Belly1 fat has long been thought to be particularly bad for your heart, but now, a new study adds more evidence to the idea that it may also be bad for your brain.
The study, from the United Kingdom, found that people who were obese2 and had a high waist-to-hip ratio (a measure of belly fat) had slightly lower brain volumes, on average, compared with people who were a healthy weight. Specifically, belly fat was linked with lower volumes of gray matter, the brain tissue that contains nerve cells.
"Our research looked at a large group of people and found obesity3, specifically around the middle, may be linked with brain shrinkage,” lead study author Mark Hamer, a professor at Loughborough University’s School of Sport, Exercise and Health Sciences in Leicestershire, England, said in a statement.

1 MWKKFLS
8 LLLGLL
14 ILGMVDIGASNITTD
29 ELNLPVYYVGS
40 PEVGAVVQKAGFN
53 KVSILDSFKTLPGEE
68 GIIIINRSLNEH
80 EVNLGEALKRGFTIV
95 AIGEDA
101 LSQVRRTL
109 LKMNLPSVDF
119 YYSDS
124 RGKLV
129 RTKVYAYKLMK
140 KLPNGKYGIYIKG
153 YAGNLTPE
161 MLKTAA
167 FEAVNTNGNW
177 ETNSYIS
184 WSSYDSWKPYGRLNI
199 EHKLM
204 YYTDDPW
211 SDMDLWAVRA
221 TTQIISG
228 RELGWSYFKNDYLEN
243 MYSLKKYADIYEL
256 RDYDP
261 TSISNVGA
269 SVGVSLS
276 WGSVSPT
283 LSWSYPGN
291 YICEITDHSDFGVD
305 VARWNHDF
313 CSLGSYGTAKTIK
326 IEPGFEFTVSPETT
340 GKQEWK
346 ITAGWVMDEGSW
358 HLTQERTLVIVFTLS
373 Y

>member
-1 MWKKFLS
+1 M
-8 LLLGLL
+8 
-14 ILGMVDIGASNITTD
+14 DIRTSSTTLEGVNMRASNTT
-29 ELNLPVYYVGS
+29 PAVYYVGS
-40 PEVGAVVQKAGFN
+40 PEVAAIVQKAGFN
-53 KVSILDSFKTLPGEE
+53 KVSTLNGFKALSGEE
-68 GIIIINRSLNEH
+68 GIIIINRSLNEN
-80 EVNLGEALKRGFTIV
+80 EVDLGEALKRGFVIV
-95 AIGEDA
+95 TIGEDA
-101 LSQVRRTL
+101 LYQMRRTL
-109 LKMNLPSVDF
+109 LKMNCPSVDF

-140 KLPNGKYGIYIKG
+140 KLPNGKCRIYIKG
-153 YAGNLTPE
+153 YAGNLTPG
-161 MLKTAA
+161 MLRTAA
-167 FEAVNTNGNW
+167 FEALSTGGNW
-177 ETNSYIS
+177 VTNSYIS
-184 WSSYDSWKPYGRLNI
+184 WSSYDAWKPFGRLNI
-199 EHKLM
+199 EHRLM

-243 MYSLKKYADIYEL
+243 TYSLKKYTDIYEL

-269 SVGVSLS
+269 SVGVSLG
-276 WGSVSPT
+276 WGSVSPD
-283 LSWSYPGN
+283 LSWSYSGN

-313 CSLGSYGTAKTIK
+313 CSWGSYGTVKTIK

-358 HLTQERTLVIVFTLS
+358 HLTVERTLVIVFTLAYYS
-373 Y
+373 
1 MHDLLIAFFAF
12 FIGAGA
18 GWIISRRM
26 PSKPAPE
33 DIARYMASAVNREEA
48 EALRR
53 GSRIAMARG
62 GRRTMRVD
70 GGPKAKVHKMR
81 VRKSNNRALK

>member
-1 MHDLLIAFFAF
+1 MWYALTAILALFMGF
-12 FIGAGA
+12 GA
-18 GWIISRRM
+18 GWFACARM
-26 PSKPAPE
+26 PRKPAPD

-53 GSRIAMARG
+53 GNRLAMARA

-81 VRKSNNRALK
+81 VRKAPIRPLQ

Lower brain volume, or brain shrinkage, has been linked with an increased risk of memory decline and dementia.
The new findings, published Jan. 9 in the journal Neurology, suggest that the combination of obesity (as measured by body mass index, or BMI) and a high waist-to-hip ratio may be a risk factor for brain shrinkage, the researchers said.
However, the study found only an association between belly fat and lower brain volume, and cannot prove that carrying more fat around the waist actually causes brain shrinkage. It could be that people with lower volumes of gray matter in certain brain areas are at a higher risk of obesity. Future studies are needed to tease out the reasons for the link.
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